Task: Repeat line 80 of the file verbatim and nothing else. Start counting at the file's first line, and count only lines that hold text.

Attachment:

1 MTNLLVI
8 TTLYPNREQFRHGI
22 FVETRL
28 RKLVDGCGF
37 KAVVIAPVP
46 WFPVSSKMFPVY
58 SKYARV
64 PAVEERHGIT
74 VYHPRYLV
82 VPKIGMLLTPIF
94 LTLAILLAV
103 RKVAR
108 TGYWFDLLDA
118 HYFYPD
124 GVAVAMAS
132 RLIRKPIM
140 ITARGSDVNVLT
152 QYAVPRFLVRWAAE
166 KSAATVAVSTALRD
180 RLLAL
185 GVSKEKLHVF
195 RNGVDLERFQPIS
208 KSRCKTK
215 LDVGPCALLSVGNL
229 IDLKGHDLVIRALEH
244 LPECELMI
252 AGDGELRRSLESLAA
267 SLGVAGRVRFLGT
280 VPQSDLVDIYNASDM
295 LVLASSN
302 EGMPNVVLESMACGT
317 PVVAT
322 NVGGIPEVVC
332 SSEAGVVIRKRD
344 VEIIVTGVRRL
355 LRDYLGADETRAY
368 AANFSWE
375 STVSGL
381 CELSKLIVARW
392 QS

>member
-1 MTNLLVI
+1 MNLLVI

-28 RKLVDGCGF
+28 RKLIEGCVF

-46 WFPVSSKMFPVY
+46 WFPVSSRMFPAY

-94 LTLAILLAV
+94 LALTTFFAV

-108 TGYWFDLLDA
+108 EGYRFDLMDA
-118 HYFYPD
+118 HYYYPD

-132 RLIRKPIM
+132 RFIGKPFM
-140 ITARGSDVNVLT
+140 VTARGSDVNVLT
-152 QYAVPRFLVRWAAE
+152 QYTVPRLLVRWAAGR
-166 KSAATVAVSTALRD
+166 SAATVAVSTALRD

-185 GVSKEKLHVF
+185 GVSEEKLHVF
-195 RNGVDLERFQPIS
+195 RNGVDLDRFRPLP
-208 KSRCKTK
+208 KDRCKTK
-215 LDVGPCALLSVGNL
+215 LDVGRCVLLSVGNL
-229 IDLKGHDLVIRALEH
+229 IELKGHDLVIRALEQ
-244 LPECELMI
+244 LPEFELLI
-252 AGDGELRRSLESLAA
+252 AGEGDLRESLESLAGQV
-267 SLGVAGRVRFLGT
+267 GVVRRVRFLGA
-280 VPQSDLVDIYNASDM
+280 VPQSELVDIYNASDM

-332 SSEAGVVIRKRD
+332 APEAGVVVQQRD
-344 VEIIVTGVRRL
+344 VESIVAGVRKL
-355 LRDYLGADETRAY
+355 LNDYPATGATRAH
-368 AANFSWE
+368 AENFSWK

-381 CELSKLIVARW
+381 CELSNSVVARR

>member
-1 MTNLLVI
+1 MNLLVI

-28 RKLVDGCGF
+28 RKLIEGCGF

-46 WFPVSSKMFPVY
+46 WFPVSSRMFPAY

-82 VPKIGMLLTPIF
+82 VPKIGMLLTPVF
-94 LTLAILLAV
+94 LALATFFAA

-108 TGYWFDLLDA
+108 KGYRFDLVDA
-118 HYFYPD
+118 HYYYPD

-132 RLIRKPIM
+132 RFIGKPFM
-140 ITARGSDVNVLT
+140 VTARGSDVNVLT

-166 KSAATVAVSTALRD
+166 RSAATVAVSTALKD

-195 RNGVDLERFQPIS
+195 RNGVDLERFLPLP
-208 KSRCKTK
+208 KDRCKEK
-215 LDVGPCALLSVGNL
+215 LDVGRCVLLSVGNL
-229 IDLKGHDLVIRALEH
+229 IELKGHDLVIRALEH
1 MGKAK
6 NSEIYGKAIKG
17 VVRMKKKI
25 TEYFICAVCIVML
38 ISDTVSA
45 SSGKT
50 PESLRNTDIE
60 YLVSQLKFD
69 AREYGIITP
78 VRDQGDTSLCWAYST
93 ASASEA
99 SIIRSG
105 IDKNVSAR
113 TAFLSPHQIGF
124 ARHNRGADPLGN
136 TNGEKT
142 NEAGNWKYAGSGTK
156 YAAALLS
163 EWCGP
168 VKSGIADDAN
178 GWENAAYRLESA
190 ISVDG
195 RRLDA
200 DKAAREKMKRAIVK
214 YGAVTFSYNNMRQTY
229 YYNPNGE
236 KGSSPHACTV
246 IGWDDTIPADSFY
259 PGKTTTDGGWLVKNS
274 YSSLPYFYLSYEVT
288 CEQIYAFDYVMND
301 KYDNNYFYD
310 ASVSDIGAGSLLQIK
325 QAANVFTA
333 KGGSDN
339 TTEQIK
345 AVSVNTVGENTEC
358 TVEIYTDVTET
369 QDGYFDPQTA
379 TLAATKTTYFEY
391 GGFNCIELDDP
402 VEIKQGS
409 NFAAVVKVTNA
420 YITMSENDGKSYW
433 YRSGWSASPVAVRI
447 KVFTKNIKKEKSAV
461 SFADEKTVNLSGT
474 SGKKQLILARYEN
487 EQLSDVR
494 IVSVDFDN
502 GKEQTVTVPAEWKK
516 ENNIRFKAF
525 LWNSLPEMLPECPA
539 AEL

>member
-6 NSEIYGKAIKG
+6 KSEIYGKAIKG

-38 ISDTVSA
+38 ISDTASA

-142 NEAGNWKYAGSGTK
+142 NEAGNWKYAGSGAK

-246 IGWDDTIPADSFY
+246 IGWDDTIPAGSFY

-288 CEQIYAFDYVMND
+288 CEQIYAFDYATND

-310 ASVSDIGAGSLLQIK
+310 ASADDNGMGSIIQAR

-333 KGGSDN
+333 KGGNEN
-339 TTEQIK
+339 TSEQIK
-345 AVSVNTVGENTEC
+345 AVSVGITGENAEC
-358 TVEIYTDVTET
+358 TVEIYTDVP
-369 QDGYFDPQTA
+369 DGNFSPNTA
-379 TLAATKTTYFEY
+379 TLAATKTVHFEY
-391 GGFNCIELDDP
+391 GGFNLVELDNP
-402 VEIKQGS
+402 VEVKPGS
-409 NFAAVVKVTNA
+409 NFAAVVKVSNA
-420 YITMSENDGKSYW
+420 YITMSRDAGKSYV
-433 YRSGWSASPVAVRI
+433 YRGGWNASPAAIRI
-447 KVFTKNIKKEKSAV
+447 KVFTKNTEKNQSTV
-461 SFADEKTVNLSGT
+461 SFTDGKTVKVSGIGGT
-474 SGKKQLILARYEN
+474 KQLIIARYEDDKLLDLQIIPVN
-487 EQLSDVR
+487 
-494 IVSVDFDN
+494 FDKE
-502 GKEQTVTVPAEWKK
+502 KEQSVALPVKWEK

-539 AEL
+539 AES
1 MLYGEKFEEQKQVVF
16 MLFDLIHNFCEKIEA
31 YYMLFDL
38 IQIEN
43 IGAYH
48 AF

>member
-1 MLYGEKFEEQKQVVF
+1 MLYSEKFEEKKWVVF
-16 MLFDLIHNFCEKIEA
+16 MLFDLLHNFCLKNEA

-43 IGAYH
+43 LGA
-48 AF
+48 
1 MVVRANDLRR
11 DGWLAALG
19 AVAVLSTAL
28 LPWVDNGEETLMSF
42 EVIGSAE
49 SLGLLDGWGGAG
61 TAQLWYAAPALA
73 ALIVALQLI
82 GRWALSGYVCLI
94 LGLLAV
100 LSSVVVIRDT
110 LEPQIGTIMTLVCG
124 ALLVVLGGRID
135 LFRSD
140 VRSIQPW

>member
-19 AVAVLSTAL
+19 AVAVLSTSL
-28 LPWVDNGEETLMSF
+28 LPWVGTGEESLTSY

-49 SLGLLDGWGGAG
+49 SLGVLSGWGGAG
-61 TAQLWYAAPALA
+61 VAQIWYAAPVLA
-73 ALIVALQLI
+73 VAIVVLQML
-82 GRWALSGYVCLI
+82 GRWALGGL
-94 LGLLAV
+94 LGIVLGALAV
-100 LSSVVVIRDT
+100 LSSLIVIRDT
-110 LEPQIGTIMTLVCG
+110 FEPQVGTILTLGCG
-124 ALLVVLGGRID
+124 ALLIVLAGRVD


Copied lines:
-332 SSEAGVVIRKRD